New report highlights problems with maternity care for Black mothers

5 minute read

Pregnant woman holding her tummy

On 24 May 2022, Helena Henderson and I attended the launch of the Black Maternity Experiences Report, which features research carried out by the organisation Five X More.  It was a really inspirational event – full of energy and motivation to make a difference. Unfortunately, there was a much more sombre reason for the report and launch.  

What is Five X More?

Five X More is a grassroots organisation which was started by Tinuke Awe and Clotilde Abe in 2019 as a response to the 2018 MBRRACE-UK (the collaboration appointed to run the maternal, newborn and infant clinical outcomes review) report which identified Black women were five times more like to die in pregnancy and childbirth than White women.

The statistics in the 2020 MBRRACE-UK report showed that Black women in the UK are still four times more likely to die in pregnancy than White women.  They are also twice as likely to suffer severe pregnancy complications or suffer a stillbirth or neonatal death compared to White women.  Despite these facts, the cause remains unclear.

In 2021 Black Maternal Healthcare and Mortality was debated in Parliament.  There was a call for evidence to understand women’s experiences.  However, it was revealed that women from Black and other minority ethnic groups were underrepresented in the responses.  Tinuke and Clotilde sought to rectify this, to give Black women a voice, and an opportunity for their experiences to change the narrative and push to improve patient safety in the future.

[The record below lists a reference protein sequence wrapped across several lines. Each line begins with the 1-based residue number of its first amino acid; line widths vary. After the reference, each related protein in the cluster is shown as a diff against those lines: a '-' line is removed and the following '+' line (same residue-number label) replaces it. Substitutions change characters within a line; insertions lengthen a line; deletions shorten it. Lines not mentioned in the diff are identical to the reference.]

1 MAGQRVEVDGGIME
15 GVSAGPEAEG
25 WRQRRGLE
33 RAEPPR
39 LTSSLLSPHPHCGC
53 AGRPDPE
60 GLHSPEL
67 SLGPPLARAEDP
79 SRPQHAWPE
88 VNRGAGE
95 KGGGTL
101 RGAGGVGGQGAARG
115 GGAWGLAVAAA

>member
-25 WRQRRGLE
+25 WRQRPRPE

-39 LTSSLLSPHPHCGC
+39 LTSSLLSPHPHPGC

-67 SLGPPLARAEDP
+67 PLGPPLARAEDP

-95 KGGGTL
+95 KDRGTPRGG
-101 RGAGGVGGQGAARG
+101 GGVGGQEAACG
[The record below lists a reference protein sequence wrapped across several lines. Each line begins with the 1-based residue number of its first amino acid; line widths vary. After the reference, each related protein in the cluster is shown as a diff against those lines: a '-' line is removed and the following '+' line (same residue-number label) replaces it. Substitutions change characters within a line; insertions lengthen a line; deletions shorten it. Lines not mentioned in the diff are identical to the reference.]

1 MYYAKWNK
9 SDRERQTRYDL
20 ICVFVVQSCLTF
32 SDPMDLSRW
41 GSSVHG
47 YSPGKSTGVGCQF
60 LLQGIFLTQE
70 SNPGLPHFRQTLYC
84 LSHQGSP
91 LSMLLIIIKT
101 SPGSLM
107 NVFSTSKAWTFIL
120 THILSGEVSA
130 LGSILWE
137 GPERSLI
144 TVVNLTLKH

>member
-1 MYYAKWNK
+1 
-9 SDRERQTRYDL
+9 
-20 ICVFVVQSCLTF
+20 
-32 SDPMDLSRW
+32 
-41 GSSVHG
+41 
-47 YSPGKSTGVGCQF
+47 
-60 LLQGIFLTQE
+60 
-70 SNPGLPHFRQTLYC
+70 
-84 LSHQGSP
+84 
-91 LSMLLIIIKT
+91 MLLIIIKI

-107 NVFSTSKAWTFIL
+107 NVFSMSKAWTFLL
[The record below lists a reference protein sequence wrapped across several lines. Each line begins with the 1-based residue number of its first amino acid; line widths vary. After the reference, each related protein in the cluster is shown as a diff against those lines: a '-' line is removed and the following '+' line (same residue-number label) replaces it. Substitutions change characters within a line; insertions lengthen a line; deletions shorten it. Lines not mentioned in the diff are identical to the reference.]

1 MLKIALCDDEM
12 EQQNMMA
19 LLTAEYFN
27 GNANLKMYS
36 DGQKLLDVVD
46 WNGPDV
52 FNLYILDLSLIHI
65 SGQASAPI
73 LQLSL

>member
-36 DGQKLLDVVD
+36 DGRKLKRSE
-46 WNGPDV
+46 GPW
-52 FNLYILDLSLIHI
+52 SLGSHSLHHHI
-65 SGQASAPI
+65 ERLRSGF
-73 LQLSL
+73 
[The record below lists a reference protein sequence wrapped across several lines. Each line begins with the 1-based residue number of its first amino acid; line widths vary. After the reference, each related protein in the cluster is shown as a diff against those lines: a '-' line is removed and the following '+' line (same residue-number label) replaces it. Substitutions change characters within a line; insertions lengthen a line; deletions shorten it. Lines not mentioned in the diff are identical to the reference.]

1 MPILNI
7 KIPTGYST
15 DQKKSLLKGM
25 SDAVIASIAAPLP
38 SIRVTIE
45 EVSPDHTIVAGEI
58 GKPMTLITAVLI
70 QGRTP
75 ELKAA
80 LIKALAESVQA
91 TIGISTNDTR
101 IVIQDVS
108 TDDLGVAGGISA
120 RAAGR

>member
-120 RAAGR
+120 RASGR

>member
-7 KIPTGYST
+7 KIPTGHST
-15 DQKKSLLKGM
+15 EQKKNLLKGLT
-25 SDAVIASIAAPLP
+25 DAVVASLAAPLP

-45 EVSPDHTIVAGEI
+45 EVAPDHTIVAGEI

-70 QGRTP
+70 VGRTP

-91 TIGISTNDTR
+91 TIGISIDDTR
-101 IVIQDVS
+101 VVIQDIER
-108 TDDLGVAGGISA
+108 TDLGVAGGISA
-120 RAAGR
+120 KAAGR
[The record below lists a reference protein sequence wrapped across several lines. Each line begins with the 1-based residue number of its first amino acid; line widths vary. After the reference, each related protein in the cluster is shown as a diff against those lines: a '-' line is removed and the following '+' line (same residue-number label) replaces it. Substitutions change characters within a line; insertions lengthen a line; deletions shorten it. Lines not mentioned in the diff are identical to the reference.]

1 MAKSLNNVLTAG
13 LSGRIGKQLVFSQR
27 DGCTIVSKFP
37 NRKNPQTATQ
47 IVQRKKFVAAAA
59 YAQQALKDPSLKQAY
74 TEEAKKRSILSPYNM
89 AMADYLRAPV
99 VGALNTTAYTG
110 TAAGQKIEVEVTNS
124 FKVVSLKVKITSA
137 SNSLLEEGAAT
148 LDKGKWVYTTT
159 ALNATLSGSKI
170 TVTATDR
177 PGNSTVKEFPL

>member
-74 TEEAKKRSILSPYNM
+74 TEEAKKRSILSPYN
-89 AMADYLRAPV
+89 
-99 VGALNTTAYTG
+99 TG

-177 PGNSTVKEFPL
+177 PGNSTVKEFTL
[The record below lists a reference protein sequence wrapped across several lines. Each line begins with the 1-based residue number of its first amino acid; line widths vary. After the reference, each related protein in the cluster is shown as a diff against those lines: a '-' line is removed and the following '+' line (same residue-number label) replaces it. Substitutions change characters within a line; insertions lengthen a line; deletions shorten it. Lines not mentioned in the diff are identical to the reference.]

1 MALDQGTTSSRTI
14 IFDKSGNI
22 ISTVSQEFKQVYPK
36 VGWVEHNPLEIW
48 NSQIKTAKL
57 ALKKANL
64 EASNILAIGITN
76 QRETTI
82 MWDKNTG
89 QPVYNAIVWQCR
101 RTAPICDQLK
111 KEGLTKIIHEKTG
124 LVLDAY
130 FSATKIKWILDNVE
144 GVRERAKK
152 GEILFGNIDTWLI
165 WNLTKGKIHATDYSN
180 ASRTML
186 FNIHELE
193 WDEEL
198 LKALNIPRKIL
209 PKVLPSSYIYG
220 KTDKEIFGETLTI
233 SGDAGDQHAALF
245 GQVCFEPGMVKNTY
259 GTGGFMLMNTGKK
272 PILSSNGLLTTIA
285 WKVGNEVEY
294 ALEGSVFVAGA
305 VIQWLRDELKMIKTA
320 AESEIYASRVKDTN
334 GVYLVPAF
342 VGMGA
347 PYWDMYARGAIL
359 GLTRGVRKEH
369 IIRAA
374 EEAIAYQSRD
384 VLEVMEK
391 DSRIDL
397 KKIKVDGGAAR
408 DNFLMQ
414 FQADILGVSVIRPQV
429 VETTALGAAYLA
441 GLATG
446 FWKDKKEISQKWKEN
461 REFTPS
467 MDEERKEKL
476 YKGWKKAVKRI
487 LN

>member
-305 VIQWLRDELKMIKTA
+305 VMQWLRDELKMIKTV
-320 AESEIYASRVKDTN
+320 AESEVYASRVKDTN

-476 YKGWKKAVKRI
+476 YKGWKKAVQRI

What is the Black Maternity Experiences Report?

Five X More set up a nationwide campaign in 2021 to collate the maternity experiences of Black women in the UK.  The survey asked Black women who had been pregnant between 2016 – 2021 to describe their experience on their maternity care  The survey received an incredible 500 responses within the first 24 hours, with over 1300 being received in total.  This was the largest survey in the UK to have explored the maternity experiences of Black and women exclusively.

Whilst there were both positive and negative experiences reported, disappointingly the negative far outweighed the positive.

The report provides the following alarming information:

  • 54% of women reported facing challenges with healthcare professionals during their maternity care
  • 43% reported feeling discriminated against during maternity care with the most common reasons being race, ethnicity, age and class.
  • 43% reported that their pain relief options were not explained to them and 52% of women who did not receive their choice of pain relief did not receive an explanation
  • 42% felt the standard of care they received during childbirth was ‘poor’ or ‘very poor’
  • 42% felt that their safety had been put at risk by professionals during labour or the recovery period.

The negative experiences reported in the survey were found to fit into three categories:

Attitudes of healthcare providers (including use of offensive and racially discriminatory language):

  • The attitude was frequently described as dismissiveness with reports of genuine concerns being ignored or trivialised by professionals.  Concerns being ignored were felt to have led to emergency situations for some.
  • There were reports of healthcare practitioners displaying attitudes which were belittling or patronising and little empathy was shown during a time when they were feeling their most vulnerable.
  • One Black woman described being treated with more courtesy when attending appointments with her husband who was white than when she attended alone.